It was a frosty Saturday evening as we set off for Sta-Who's, and the cavalry arrived directly.
We circled through the rear parking lot and welcomed ourselves past a crowd of smoking bikers into a wall of sound. I made a friend with Earl, the bouncer (and musician) who was built like a brick outhouse. At 6-foot-5 with long, thick dreadlocks and clocking in at around 300 pounds, he cut a striking figure.
My gang ordered a full-sized pitcher of Coors, a double of Jameson on the rocks and two vodka and teas for a not-to-be-believed first round price of $15. $15? For those who go out on a regular basis, this is what's known as an insanely good deal.
An orange neon guitar clock accented the wall behind the bar next to a festive skeleton dressed like a pirate. Every television in the bar was tuned to a NASCAR race (no hockey or college football games to be found), and the entire place was glued to it. The band started setting up various microphone stands, equalizers and a drum set that would even make Rush drummer Neil Peart jealous.
My buddy Ian showed up over-dressed for the evening, then Mike sashayed in with a secondhand Sabres jersey. Z-N-R (the band for the evening) opened its set with Steve Miller's "Space Cowboy." Not exactly my cup of tea, but it had a positive effect on the Saturday crowd, which seemed like a 97 Rock sort of crew. Gender-wise, the split was incredibly 5 0/5 0, with lots of eligible bachelors and bachelorettes.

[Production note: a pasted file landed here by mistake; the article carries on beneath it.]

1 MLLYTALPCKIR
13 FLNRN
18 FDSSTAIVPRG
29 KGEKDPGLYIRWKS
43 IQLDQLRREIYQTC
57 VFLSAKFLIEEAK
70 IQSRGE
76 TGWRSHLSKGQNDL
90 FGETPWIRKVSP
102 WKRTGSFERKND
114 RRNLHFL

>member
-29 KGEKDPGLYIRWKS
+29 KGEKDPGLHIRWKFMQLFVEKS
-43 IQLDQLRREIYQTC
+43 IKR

Z-N-R brought the noise with a cover of Stealers Wheel's Dylanesque "Stuck in the Middle." The band kicked into second gear with an admirable version of the Rolling Stones' "Sympathy for the Devil."
Our quorum ordered wings (in a reservoir of hot sauce), pizza (spicy and filling) and a roast beef on weck for my wife -- she deconstructed it selfishly in short order, proclaiming that it was "pretty tasty!" Thanks in large part to audience request, the band then regaled us with the Beastie Boys' "Fight for Your Right (to Party)."
With the wife and brother-in-law petering out, we took our leave at around 11:30. We left our buddy Kozak with two plates of wings (one hot and saucy and the latter slathered in sweet barbecue sauce). Each single order was only $6 and arrived quickly and steaming off the plate.
Party on, Sta-Who's. This place doesn't need instructions on how to rock.
Sta-Who's Bar & Grill1
493 Harlem Road, Cheektowaga
Music: Loud rock. Live music Fridays and Saturdays featuring the Heavenly Hillbillies, Z-N-R, Zero Nerve Response and a Johnny Cash tribute.
Scene: Friendly yet dyed-in-the-wool biker bar with rockabilly memorabilia.
Drinks: Mixed drinks so cheap it's practically criminal.
Dress Code: Jeans and your choice of road-worn leather.